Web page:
Rodricks: At Camden Yards, marking moments of renewed faith

Fans on flag court tell when they knew Orioles were for real

  • From left, Orioles fans Andy Jarboe, Jim Hammond, John Rea, Andy Zetzer and John Miller celebrate during the team's win over the Red Sox in the last regular-season game at Camden Yards.
From left, Orioles fans Andy Jarboe, Jim Hammond, John Rea,… (Baltimore Sun photo by Algerina…)
September 30, 2012|Dan Rodricks

On an exquisite Sunday afternoon at Camden Yards, while the home team completed a lovely weekend sweep of the Boston Red Sox, we popped the question among the beer-fisted on the sun-splashed flag court above right field: When did you start to believe — really believe — that the Orioles would make the American League playoffs for the first time in 15 years?

We had to yell the question to be heard above the raucous, happy crowd that celebrated the Birds' drive for at least a postseason wild-card berth, which they clinched when the Los Angeles Angels lost the second game of a doubleheader to the Texas Rangers Sunday night.

We had to ask because a survey by OpinionWorks for The Baltimore Sun found that four of 10 Marylanders think the 2012 Orioles will make it to the World Series. The World Series! The team finished last in the American League East a year ago, with only 69 wins against 93 losses. What convinced even the faithful on the flag court that such a thing was possible?

"When they won that 17-inning game against the Red Sox [in May] up in Fenway Park," says Andy Jarboe, who, with his buddy John Rea, drives from York, Pa., for every Sunday home game. "That Fenway win was special. That told me something."

"When [Wilson] Betemit hit a home run to win a game," says Rea. "It was at home [on April 29 against Oakland]. It was a walk-off homer [in the bottom of the ninth inning], and we'd never heard of Betemit before that. Something felt different."

"Honestly?" says John Miller, who with two buddies wore stunning mullet wigs to the game. "When the Orioles swept the Twins to start the season. ... That's when I knew."

If Miller's hindsight is a little rosy, his friend Andy Zetzer offered the realism of a long-suffering Orioles fan.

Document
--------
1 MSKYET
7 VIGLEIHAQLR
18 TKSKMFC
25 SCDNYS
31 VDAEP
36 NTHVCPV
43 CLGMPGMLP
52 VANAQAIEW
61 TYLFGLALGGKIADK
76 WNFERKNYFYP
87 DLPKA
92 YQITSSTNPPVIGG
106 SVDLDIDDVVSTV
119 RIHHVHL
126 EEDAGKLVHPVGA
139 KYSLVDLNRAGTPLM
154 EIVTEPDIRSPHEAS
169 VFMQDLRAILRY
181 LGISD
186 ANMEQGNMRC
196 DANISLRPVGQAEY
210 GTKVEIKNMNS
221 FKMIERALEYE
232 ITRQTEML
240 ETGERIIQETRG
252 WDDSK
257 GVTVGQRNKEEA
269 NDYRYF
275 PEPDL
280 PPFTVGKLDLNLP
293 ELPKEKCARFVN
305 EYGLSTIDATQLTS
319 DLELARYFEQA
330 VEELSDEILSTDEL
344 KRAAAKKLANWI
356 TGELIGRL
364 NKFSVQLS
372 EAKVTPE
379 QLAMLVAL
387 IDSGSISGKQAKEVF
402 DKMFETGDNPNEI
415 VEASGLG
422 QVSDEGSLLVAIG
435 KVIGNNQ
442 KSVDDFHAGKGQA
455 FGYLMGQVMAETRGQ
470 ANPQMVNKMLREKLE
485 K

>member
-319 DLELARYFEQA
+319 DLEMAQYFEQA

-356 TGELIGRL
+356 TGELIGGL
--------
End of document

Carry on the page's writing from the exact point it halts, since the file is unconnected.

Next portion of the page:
Zetzer has been going to Orioles games since he was a kid. At 26, he attends up to 30 a year now. So he's committed. And yet, he's still surprised that the Orioles could come this far, to the brink of the American League playoffs after years of baseball irrelevance. The Orioles haven't been in a World Series since before Zetzer was born.

"And I didn't think I would see this until I was in my 40s," he says. "It's awesome."

Aaron Zetzer, Andy's older brother, was born in 1983, the year of the last Baltimore appearance in a World Series. He tends bar at the Waterfront Hotel in Fells Point and hears a lot of sports talk in that job. This is the first year he heard patrons speak of the Orioles in the playoffs.

"There was always this general feeling that the Orioles were a half-season team, they they'd fade after the All-Star break," Andy Zetzer says. "But there was something different this year. Customers talked more positively about the team, and the team did well after the All-Star break. People had faith in Buck [Showalter] and the skeptics started coming around. ...

"But, I'll tell you, the way the team played in the second half of last season, that's when I started to have faith."

Same with Jim Hammond, such a diehard he dyes his hair orange. Because of the way the team finished in 2011, he says, he knew the Orioles were for real.

"I bet a guy $100 in April that the Orioles would win 85 games this year," he says, as the Orioles notched their 92nd before an announced crowd of 41,257, half of them resplendent in orange Orioles give-away apparel.

"I just had a feeling about it," Hammond says. "This is Buck Showalter's second full season as manager. ..."

And in his second full season as manager, Showalter's teams become winners. It happened years ago in New York when he managed the Yankees. It happened in Arizona when he managed the Diamondbacks. It happened in Texas when he managed the Rangers.

"When I heard that statistic about Buck roll off the lips of an ESPN broadcaster, that's when I believed," says Robert Rhodes, 41, enjoying the Orioles' final home game of the regular-season with his friends, Norwood Johnson and Lamont Brown.

Brown is still in mourning -- "Mourning isn't the word for it," he says -- about a certain former Orioles relief pitcher, Armando Benitez, who threw to a Cleveland batter in October 1997, the last time Baltimore was in the playoffs. The Birds lost the American League championship and the Indians went on to the World Series.

Johnson, like a lot of fans who grew accustomed to seeing the Orioles fall out of contention early each season, didn't imagine they'd get as far as they have in 2012.

"I didn't think the Orioles were gonna make the playoffs," he says. "But you know what? The Orioles are gonna make the playoffs."

drodricks@baltsun.com

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